Monday, September 14, 2009

You Never Get Used to It

Today at 12:15 PM I will visit my oncologist for another follow-up appointment. It's been over three years since my diagnosis, but the appointments keep coming, and they keep reminding me that it's never really over. Every three months or so, I visit with my oncologist, or my surgeon, or the lab technician (for blood samples to be taken). In addition to those visits, I have either an MRI scan or a mammogram every six months.

You'd think that I would eventually get used to all this. But I don't think that you ever do. In fact, during my last mammogram in May, I needed to have additional "angles" assessed because the technician reported to me that the radiologist had seen something "suspicious" in the mammogram pictures. Upon hearing the words "something suspicious" my heart rate soared, my body quaked, and I felt week in the knees. The tech. didn't appear to notice my anxiety as fear crashed into me. Instead she just said dryly, "We need to take a few more pictures because the doctor thinks he sees something that we need to 'chase', but I guess you're used to that, right?"

No, you never get used to it. Not any of it. Not the scans, the blood work, the office visits, nor the waiting for the results to be known. I just faked a smile, and I could feel my palms become moist. My mind filled with images of more chemo, and more explanations to people that I'd had a recurrence. More uncertainty loomed.

I raised my arms and gripped the thin metal bar located along the side of the mammogram machine. I held my breath as instructed. I tried not to cry. The additional pictures were taken. It seemed to hurt more this time. My breast was red from the compressions of the machine; it throbbed afterwards. Finally, I left the room to sit in the radiation suite and wait for the results. Those were some of the most agonizing minutes I've ever felt.

"You're all done. They were all clear," the tech. finally reported to me. Fortunately, during that particular visit, the repeat mammogram turned out to be negative.

Almost numb, I arose and I walked into the small dressing room once again to change back into my clothes. Before I removed my gown, I instinctively grabbed a small white towel from the shelf and held it to my face. I didn't want anyone to hear my sobs of relief, combined with sobs of momentary anguish, that just erupted from my soul.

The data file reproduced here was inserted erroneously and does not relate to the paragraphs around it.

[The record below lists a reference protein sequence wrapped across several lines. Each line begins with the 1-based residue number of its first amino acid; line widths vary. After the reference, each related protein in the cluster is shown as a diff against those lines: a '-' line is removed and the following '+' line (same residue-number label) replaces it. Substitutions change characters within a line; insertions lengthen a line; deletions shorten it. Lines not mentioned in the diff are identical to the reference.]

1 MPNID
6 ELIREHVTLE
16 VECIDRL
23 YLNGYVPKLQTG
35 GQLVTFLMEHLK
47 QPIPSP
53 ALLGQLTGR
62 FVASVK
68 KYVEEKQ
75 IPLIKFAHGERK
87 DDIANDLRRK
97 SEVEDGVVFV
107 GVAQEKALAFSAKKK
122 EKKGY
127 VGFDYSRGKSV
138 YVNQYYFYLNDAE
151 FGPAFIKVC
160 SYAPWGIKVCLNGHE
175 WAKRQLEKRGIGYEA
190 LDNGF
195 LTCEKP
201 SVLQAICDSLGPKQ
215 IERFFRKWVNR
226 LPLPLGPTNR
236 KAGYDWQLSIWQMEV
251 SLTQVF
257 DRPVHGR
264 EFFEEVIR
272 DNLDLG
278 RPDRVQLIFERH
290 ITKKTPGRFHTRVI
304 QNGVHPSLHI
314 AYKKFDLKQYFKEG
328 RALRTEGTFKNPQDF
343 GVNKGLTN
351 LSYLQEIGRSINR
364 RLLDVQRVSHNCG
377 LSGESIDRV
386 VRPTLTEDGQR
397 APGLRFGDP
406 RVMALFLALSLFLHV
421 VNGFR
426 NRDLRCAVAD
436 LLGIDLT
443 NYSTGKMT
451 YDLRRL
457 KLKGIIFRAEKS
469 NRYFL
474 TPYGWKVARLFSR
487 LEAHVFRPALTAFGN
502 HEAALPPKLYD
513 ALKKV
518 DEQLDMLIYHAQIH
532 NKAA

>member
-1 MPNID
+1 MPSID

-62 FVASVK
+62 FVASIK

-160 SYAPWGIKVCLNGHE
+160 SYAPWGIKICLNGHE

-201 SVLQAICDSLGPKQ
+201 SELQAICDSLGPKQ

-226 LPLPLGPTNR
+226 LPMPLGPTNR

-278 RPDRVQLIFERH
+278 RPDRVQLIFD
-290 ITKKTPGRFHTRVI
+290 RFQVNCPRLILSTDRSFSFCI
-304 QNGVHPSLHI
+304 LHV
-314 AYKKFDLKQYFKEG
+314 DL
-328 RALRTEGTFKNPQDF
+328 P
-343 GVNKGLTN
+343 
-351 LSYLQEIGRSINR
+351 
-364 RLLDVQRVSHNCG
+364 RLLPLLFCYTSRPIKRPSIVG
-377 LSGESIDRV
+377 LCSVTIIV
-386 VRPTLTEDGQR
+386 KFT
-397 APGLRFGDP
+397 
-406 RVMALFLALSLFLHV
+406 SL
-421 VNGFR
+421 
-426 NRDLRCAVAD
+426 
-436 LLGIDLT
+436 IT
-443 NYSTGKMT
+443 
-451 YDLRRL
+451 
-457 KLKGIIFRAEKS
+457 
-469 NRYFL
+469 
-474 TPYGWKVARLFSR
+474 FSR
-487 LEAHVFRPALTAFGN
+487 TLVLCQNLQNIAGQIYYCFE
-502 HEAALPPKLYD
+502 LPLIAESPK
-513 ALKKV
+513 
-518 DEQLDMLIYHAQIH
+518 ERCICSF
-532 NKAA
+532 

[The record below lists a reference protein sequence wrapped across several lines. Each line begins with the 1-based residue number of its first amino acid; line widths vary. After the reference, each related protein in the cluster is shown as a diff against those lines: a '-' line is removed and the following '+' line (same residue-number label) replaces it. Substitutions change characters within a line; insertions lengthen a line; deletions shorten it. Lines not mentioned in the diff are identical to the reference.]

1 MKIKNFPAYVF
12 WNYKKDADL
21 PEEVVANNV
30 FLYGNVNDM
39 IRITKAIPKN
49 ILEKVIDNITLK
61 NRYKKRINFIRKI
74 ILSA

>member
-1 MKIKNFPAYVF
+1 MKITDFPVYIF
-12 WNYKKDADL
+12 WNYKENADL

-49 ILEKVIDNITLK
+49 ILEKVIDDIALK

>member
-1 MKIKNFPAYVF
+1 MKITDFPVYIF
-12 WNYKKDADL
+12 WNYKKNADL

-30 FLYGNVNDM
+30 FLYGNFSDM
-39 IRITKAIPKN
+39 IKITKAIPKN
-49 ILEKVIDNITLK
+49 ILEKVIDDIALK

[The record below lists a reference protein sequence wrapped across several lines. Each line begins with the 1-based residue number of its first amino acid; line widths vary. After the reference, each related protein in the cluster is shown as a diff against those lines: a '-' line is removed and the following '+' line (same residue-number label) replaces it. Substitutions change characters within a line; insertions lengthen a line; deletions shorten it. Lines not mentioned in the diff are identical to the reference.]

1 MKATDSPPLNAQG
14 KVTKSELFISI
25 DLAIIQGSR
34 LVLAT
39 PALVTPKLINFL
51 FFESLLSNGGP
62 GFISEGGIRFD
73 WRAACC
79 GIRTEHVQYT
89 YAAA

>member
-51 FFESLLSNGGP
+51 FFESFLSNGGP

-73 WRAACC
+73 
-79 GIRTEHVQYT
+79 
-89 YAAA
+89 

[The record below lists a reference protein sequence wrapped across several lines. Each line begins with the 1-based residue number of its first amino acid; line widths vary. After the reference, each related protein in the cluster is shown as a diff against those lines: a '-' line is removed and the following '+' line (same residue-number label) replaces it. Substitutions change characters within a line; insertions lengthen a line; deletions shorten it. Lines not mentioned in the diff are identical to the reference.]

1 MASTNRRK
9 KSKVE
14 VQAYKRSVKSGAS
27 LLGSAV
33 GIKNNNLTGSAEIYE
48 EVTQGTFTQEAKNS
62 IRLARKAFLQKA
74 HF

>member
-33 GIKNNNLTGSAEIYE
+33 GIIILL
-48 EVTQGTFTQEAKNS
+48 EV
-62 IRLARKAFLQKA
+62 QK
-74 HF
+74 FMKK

I often read several blogs from women who are going through treatments for the second or third time and I silently (almost selfishly) ask myself, "What if I'll be next? What if this day will mark the beginning of a second recurrence for me? What then? Why have I been spared from a recurrence thus far?"

No, you don't get used to it. Not ever. Over time, the thing you do get used to is the daily reminders that life is too short, too precious, to ever take for granted.

There's one more thing that I need to remind myself to get used to. And here it is: God is in complete control. He's the One I lean on, and hold on to with all my strength, while I wait for lab results to be known, or as I hear the hammering noises of the MRI scan vibrating all around me, or as I sit in the doctor's office waiting for my name to be called.

Submitting to God's will for my life is the most difficult, yet at the same time the most liberating, concept to embrace. He has all the answers and knows all the "results" already planned for my life. Although it takes getting used to, each and every day I need to lay down my burdens and fears to the only One who already knows.


Kim said...

Karen, this was powerful. I had a mammogram today so I could easily image the physical situation but not the emotional one. I'm sorry that you had to go through that but seeing how God has used that situation is wonderful.
Love you,

Karen L. Holmes said...

Kim -- God bless you, and thanks for commenting!

Debby said...

Oh, Karen, I so totally understand this. I kept thinking that my fear was because my diagnosis was relatively recent, but talking to others, I realize that the fear can linger on for years.

I have doubled my prayer time, and my devotion time. It helps. It helps a lot.

WhiteStone said...

I finished up my chemo in July. That means I've had one 3-month checkup (bloods, CT scan) since then. My next 3-month will be in early October. And already that seems too far away and I am anxious to have it done and hear that all is well. I think I'd rather have the tests every 2 months. It seems I barely get past a sigh of relief before I am again anxiously looking forward to the next test. And yet, in all of this, I have to stop myself and remember that God is in control and that my life will last just exactly as long as He wills. I need to have bigger faith.

Renee said...

Thank you for sharing your thoughts and feelings so eloquently.

My visual is walking on water. . .

. . .and I need to get that back!

Many blessings to you and your family.